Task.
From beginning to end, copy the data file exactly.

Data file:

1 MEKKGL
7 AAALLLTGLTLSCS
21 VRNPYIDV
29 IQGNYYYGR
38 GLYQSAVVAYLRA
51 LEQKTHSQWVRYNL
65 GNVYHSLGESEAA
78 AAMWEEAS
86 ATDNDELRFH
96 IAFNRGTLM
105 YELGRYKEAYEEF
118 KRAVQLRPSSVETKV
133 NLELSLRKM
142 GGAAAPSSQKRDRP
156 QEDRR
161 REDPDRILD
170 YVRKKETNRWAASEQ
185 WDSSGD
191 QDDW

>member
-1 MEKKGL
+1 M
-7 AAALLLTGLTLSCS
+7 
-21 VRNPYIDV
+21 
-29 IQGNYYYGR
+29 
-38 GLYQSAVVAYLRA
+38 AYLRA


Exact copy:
1 MEKKGL
7 AAALLLTGLTLSCS
21 VRNPYIDV
29 IQGNYYYGR
38 GLYQSAVVAYLRA
51 LEQKTHSQWVRYNL
65 GNVYHSLGESEAA
78 AAMWEEAS
86 ATDNDELRFH
96 IAFNRGTLM
105 YELGRYKEAYEEF
118 KRAVQLRPSSVETKV
133 NLELSLRKM
142 GGAAAPSSQKRDRP
156 QEDRR
161 REDPDRILD
170 YVRKKETNRWAASEQ
185 WDSSGD
191 QDDW

>member
-1 MEKKGL
+1 M
-7 AAALLLTGLTLSCS
+7 
-21 VRNPYIDV
+21 
-29 IQGNYYYGR
+29 
-38 GLYQSAVVAYLRA
+38 AYLRA